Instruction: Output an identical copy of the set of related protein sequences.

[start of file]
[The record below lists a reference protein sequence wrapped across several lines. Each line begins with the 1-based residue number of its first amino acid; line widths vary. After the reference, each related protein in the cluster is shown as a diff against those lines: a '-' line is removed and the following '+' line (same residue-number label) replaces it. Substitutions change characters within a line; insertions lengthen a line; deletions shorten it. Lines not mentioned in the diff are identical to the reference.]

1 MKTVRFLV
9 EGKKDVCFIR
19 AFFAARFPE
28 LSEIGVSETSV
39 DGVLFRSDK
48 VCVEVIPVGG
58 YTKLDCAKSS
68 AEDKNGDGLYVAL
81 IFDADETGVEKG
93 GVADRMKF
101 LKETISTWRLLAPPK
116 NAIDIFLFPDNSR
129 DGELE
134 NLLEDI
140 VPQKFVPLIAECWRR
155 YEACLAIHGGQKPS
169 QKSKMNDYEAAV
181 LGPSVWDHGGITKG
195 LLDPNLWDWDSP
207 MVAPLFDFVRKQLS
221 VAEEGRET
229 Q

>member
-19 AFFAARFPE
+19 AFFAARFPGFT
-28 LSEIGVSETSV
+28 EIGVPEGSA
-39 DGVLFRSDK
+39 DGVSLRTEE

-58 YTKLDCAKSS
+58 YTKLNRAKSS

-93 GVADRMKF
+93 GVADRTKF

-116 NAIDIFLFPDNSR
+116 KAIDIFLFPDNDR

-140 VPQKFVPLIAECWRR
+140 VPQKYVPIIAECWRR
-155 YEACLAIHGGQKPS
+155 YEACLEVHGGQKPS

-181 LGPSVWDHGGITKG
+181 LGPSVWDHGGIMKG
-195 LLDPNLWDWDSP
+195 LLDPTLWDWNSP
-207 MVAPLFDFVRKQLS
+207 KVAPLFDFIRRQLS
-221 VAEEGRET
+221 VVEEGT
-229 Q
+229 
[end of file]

[The record below lists a reference protein sequence wrapped across several lines. Each line begins with the 1-based residue number of its first amino acid; line widths vary. After the reference, each related protein in the cluster is shown as a diff against those lines: a '-' line is removed and the following '+' line (same residue-number label) replaces it. Substitutions change characters within a line; insertions lengthen a line; deletions shorten it. Lines not mentioned in the diff are identical to the reference.]

1 MKTVRFLV
9 EGKKDVCFIR
19 AFFAARFPE
28 LSEIGVSETSV
39 DGVLFRSDK
48 VCVEVIPVGG
58 YTKLDCAKSS
68 AEDKNGDGLYVAL
81 IFDADETGVEKG
93 GVADRMKF
101 LKETISTWRLLAPPK
116 NAIDIFLFPDNSR
129 DGELE
134 NLLEDI
140 VPQKFVPLIAECWRR
155 YEACLAIHGGQKPS
169 QKSKMNDYEAAV
181 LGPSVWDHGGITKG
195 LLDPNLWDWDSP
207 MVAPLFDFVRKQLS
221 VAEEGRET
229 Q

>member
-19 AFFAARFPE
+19 AFFAARFPGFT
-28 LSEIGVSETSV
+28 EIGVPEGSA
-39 DGVLFRSDK
+39 DGVSLRTEE

-58 YTKLDCAKSS
+58 YTKLNRAKSS

-93 GVADRMKF
+93 GVADRTKF

-116 NAIDIFLFPDNSR
+116 KAIDIFLFPDNDR

-140 VPQKFVPLIAECWRR
+140 VPQKYVPIIAECWRR
-155 YEACLAIHGGQKPS
+155 YEACLEVHGGQKPS

-181 LGPSVWDHGGITKG
+181 LGPSVWDHGGIMKG
-195 LLDPNLWDWDSP
+195 LLDPTLWDWNSP
-207 MVAPLFDFVRKQLS
+207 KVAPLFDFIRRQLS
-221 VAEEGRET
+221 VVEEGT
-229 Q
+229 